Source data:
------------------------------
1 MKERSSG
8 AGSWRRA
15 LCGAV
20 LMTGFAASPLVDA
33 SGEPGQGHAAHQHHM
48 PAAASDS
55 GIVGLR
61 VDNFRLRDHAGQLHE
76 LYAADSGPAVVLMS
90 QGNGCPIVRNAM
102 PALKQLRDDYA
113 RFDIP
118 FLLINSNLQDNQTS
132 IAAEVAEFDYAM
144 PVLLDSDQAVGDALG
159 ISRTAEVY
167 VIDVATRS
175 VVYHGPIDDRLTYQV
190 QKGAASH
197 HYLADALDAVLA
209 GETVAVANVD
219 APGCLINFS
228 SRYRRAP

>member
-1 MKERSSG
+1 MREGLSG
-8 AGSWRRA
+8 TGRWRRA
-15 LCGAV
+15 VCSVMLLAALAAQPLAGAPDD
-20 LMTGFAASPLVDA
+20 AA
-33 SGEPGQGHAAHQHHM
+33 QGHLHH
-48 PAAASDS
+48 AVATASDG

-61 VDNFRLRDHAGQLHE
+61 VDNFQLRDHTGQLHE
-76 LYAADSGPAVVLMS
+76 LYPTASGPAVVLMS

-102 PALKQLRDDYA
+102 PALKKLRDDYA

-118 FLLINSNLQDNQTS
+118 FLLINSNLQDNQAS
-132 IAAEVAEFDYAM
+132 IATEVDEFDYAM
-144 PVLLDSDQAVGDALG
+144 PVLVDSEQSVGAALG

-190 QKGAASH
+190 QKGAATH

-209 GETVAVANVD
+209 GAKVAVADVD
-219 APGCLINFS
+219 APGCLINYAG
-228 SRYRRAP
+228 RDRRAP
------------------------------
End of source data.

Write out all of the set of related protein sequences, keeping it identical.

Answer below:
1 MKERSSG
8 AGSWRRA
15 LCGAV
20 LMTGFAASPLVDA
33 SGEPGQGHAAHQHHM
48 PAAASDS
55 GIVGLR
61 VDNFRLRDHAGQLHE
76 LYAADSGPAVVLMS
90 QGNGCPIVRNAM
102 PALKQLRDDYA
113 RFDIP
118 FLLINSNLQDNQTS
132 IAAEVAEFDYAM
144 PVLLDSDQAVGDALG
159 ISRTAEVY
167 VIDVATRS
175 VVYHGPIDDRLTYQV
190 QKGAASH
197 HYLADALDAVLA
209 GETVAVANVD
219 APGCLINFS
228 SRYRRAP

>member
-1 MKERSSG
+1 MREGLSG
-8 AGSWRRA
+8 TGRWRRA
-15 LCGAV
+15 VCSVMLLAALAAQPLAGAPDD
-20 LMTGFAASPLVDA
+20 AA
-33 SGEPGQGHAAHQHHM
+33 QGHLHH
-48 PAAASDS
+48 AVATASDG

-61 VDNFRLRDHAGQLHE
+61 VDNFQLRDHTGQLHE
-76 LYAADSGPAVVLMS
+76 LYPTASGPAVVLMS

-102 PALKQLRDDYA
+102 PALKKLRDDYA

-118 FLLINSNLQDNQTS
+118 FLLINSNLQDNQAS
-132 IAAEVAEFDYAM
+132 IATEVDEFDYAM
-144 PVLLDSDQAVGDALG
+144 PVLVDSEQSVGAALG

-190 QKGAASH
+190 QKGAATH

-209 GETVAVANVD
+209 GAKVAVADVD
-219 APGCLINFS
+219 APGCLINYAG
-228 SRYRRAP
+228 RDRRAP